To cull or not to cull: Itis not all black and white

By Alyson Parkes, SRA Operations Team

Baited, persecuted, and now culled: the history of the badger is not a particularly happy one, especially when the spread of bovine Tuberculosis (bTB) is bought into the equation.

Bovine Tuberculosis; an infectious disease mainly found in cattle but spread amongst other mammals by one very unfortunate creature: the badger.

The disease is particularly complex and very difficult to eradicate, it poses a huge economic threat to beef and dairy farmers and to the taxpayer. The Randomised Badger Culling Trial attempted to prevent the bTB spread between species. However, the results found only a 16% reduction of bTB cases, and an increase in the effect of “perturbation“.

The government announced that it would continue the controlled culling of badgers in Gloucestershire and Somerset in 2015 despite serious ongoing concerns about the effectiveness and humanity of free shooting parties.

Each farmer in the cull zones is licensed to carry out free shooting of badgers; nevertheless, not all farmers are supporters of the cull and they have the freedom to choose whether to participate. Many would rather vaccinate cattle than shoot badgers, however farmers’ businesses and lives are being devastated by the disease and they say that they cannot wait for effective cattle vaccines to be developed.

Several leading experts claim that the gains from the cull will be minimal; that the costs will outweigh the benefits, but the financial implications of bTB mean that farmers in these cull areas have tough decisions to make.

Now animal rights campaigners have taken the bTB issue to the nation’s coffee shops and supermarkets, demanding that they stop using milk from farms that fall within the badger cull areas. The campaigners argue that shunning farmers who are culling badgers will force them to review their approach to cattle welfare, which is also a significant contributor to the spread of bTB.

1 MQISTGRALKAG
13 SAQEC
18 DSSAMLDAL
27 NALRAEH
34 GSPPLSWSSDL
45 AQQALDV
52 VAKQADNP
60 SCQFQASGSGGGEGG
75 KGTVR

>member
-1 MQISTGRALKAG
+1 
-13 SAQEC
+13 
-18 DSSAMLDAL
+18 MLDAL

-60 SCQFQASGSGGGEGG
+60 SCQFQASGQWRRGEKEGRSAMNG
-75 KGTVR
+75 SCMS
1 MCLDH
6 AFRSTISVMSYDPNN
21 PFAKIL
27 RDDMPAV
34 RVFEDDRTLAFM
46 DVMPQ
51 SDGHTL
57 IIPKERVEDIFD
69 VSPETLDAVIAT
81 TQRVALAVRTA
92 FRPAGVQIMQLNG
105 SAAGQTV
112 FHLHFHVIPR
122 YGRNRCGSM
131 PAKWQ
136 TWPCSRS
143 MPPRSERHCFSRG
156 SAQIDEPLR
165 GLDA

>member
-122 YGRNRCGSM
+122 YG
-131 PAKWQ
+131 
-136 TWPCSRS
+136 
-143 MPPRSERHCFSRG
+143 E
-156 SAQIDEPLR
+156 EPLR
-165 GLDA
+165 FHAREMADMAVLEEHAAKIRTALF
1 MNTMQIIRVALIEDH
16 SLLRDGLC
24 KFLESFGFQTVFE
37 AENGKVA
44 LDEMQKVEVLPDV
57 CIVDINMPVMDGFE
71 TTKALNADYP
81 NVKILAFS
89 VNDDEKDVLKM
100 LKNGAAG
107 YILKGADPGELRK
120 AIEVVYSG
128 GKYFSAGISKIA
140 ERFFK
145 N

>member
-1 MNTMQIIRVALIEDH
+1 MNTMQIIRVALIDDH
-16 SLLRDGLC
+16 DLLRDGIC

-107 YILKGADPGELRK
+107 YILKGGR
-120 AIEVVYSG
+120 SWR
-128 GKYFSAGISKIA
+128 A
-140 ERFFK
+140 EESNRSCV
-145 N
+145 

Caffe Nero has implemented a ban on serving milk from farms within the culling areas after serious pressure from animal-rights activists. Following what the ‘Stop the Cull‘ spokesman “Jay” called “the campaign’s first major victory against retailers who sell badger cull milk“, the activists are now planning to target Sainsbury’s, claiming that they will be storming the company’s headquarters in the coming weeks.

Caffe Nero’s decision has sparked outrage amongst the farming community, which believes that the coffee chain has bowed to pressure from the activists. The timing is particularly poor as the dairy sector is currently facing pricing problems, and many farmers are now calling for the boycott of Caffe Nero itself.

The dispute has dragged other supermarkets and coffee chains into the crossfire, but all have so far refused to discriminate against their milk suppliers, claiming that the badger cull is a Government issue and that it “isn’t right to penalise farmers whose farms are in these areas“.

At the SRA, we understand the complexity of sustainability issues, and how no single issue is black and white (unlike badgers!). Our advice to members who are concerned about this issue would be that traceability is paramount. Speak with your milk supplier to understand where your milk comes from and, if it is in an infected area, try to find out more about the local issues on the ground. Only then can you make an informed decision about whether to continue purchasing this product or whether to look for alternative suppliers. And remember you can always contact your Account Manager for further information and advice.

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